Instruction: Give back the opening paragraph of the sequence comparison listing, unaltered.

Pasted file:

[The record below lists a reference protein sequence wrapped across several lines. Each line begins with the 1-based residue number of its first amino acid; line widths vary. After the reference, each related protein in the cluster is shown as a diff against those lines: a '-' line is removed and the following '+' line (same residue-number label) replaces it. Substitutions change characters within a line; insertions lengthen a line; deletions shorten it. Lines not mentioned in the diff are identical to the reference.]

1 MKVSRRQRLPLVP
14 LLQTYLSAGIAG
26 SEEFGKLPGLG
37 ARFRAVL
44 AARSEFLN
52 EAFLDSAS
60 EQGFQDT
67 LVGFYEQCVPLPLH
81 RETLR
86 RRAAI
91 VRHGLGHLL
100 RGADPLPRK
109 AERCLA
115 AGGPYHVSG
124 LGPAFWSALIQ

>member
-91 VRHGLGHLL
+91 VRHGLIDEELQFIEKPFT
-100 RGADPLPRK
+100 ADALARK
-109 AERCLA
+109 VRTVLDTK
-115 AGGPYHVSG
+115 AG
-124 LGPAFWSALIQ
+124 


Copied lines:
[The record below lists a reference protein sequence wrapped across several lines. Each line begins with the 1-based residue number of its first amino acid; line widths vary. After the reference, each related protein in the cluster is shown as a diff against those lines: a '-' line is removed and the following '+' line (same residue-number label) replaces it. Substitutions change characters within a line; insertions lengthen a line; deletions shorten it. Lines not mentioned in the diff are identical to the reference.]